By definition the flower power of the late sixties and seventies was about non-violent protest and the use of flowers in this way became a symbol of a peaceful approach.
Flowers are often seen in a whimsical light, not implying strength. However their omnipresence in fashion indicates that these natural beauties are a force to be reckoned with. They may appear small on their own but massed together they have real power.
This season there is no room for wallflowers or shrinking violets in our florals. Loewe models we’re sporting bold leather lily cuffs in a range of colours.
Delpozo had literal armfuls of blooms on lightweight gloves (a big statement but still ‘armless fun for wearability).
Delpozo model getting an earful from these artificial green blooms
Many of my most admired jewellers have a flowery muse. Christopher Thompson-Royds with his flattened, hand painted pieces on precious metals is enough to make you dust off your childhood flower pressing skills and practice some dainty watercolours. The kinetic delights of Victoria Walker are also inspired by natural forms and happily mirror the movements of plants and flowers.
Floral themes are here to stay and are commanding our attention.
Heng Lee creates these pixelated embroidery in silver that appear like florals of the future.
Rosa Pietschs’ laser cut nouveau neckpiece has a chunky clout but keeps a delicate visual.
Slawa Tchorzewska is here to take you on a walk on the wild side with these organic sproutings.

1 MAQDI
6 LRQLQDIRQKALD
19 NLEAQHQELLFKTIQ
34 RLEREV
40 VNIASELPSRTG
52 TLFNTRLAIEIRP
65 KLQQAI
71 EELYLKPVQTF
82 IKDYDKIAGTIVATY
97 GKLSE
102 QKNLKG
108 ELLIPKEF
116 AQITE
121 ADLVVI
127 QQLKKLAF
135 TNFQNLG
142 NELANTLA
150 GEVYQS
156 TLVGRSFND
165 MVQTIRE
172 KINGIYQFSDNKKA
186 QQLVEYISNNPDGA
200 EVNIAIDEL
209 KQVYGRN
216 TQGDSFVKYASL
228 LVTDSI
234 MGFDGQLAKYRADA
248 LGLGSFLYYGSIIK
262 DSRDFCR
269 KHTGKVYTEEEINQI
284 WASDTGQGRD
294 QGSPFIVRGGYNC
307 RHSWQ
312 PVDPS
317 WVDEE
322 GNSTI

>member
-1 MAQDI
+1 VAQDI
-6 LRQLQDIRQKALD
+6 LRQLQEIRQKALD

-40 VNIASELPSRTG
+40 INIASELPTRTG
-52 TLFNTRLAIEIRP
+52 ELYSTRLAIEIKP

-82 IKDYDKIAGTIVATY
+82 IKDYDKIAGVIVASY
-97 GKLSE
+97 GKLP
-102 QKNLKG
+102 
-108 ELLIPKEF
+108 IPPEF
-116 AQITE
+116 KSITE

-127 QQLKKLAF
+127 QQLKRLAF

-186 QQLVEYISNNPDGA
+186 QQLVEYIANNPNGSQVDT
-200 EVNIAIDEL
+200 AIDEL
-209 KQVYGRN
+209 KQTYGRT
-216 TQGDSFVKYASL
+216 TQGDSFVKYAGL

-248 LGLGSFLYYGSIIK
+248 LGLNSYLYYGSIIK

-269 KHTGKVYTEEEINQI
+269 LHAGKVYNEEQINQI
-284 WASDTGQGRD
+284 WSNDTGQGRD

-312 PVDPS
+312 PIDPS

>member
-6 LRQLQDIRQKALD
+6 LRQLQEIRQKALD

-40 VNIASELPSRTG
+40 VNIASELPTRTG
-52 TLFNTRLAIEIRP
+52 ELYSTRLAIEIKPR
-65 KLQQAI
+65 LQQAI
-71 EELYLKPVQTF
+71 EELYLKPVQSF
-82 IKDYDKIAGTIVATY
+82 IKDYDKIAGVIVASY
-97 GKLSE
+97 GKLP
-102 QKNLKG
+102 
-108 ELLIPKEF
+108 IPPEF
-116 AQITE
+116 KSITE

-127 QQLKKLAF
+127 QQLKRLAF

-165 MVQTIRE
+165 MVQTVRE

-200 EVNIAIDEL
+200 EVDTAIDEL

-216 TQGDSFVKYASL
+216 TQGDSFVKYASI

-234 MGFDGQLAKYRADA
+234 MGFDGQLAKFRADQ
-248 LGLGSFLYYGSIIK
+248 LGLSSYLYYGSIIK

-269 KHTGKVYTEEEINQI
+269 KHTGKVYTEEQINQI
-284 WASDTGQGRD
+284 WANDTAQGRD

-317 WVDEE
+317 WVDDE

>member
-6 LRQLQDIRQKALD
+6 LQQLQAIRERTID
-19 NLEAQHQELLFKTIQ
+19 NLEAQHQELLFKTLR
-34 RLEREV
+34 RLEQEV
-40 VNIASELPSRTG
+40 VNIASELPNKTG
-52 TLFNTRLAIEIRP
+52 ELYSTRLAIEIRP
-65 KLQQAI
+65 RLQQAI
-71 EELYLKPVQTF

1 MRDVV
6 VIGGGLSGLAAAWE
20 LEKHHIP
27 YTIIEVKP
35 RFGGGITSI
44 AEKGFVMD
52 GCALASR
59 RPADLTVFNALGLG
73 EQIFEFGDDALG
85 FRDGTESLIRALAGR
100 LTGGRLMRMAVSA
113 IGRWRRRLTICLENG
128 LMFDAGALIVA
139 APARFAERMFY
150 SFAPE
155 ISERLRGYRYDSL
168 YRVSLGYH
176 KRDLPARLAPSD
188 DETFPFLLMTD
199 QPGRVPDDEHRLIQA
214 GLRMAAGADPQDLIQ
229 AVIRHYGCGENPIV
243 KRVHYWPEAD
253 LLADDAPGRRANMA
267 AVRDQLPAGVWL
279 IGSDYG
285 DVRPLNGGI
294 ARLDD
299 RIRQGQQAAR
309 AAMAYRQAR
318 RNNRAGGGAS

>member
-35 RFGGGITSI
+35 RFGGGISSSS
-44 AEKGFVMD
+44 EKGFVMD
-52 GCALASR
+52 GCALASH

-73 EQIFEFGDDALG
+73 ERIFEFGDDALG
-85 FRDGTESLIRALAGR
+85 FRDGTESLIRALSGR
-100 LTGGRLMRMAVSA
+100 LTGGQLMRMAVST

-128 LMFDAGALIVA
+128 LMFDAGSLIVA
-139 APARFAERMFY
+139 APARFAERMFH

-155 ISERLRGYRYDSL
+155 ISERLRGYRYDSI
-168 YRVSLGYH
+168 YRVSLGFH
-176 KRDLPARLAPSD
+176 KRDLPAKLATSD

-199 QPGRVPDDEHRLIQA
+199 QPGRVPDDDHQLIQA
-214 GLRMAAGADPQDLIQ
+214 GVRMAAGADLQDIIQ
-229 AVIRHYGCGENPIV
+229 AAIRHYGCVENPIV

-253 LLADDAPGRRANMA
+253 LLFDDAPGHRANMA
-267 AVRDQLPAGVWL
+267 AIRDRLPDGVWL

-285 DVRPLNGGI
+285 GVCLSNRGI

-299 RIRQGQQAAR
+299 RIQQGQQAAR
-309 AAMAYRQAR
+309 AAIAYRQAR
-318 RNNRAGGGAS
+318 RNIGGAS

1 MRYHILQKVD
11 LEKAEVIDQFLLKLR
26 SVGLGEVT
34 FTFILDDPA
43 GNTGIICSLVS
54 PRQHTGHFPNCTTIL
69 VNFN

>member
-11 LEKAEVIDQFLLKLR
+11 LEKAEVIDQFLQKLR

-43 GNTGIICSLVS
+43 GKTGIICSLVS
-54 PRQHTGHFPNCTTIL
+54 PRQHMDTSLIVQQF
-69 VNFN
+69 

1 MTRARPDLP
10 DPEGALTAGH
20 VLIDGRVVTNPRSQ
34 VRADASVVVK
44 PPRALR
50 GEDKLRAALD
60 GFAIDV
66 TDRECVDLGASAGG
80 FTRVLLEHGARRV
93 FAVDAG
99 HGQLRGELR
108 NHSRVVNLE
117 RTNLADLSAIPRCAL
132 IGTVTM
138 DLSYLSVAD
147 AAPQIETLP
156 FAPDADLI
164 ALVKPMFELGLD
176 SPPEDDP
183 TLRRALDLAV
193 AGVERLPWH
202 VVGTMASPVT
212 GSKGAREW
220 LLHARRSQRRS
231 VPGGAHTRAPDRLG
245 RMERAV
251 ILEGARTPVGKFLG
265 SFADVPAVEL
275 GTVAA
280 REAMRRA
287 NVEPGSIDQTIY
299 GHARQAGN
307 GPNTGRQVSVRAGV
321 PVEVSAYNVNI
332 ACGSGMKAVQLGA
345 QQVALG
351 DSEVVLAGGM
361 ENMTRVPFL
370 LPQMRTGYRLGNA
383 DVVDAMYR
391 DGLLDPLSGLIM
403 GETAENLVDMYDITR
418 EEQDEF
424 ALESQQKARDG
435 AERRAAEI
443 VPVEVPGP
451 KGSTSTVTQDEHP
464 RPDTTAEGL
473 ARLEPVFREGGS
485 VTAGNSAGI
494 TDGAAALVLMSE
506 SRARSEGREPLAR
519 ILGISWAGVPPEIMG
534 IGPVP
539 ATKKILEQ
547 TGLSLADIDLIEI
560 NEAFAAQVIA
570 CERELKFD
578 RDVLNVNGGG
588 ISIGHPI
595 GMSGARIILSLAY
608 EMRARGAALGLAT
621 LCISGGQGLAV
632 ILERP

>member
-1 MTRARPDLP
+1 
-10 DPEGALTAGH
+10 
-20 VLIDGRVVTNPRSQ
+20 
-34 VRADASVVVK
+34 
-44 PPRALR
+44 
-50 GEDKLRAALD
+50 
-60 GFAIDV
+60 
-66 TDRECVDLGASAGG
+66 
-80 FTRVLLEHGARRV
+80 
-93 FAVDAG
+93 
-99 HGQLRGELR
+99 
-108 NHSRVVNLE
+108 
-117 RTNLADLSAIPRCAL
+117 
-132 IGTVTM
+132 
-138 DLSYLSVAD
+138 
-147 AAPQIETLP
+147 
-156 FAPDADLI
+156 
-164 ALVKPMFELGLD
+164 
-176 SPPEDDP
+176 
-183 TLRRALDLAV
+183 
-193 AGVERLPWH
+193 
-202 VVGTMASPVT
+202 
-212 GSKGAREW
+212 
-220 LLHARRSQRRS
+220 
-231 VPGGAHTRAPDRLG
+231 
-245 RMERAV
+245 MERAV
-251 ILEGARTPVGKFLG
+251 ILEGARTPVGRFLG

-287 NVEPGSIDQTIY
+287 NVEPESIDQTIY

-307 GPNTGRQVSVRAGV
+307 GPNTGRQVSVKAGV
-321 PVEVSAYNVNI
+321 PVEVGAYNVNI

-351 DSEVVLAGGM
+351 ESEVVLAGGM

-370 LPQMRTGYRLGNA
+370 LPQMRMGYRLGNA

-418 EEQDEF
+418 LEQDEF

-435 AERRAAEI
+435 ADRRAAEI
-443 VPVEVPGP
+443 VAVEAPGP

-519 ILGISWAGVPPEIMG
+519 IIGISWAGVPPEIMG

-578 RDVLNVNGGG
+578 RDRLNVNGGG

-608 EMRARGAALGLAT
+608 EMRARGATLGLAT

Five faves for finding flowers in the big smoke
St James’s Park-a trundle around the grounds of one of London’s free public garden can blow out the cobwebs and let in some colourful ideas this summer.
Kew– Kew has amazing architecture, plants, flowers and a high walk to recommend it.
Barbican conservatory-for the all-weather plant lover. These brutally beautiful surroundings never fail to disappoint. Open Sundays 12-5pm. Free.
Chelsea Physic Garden, opening times vary with some late hours in the summer. This often hidden treasure is ticketed treat.
Tell us what ideas and projects do you have blossoming right now?
And if you are looking for a class to help nip your ideas in the bud take a look at our website.
Lil Adams is the London Jewellery School Sundays Studio Manager. Lil studied Fine Art in Leeds and lived in Melbourne before travelling about and settling in London. She now works at the British Architectural Library and enjoys making jewellery with found and natural objects and is shamelessly addicted to casting.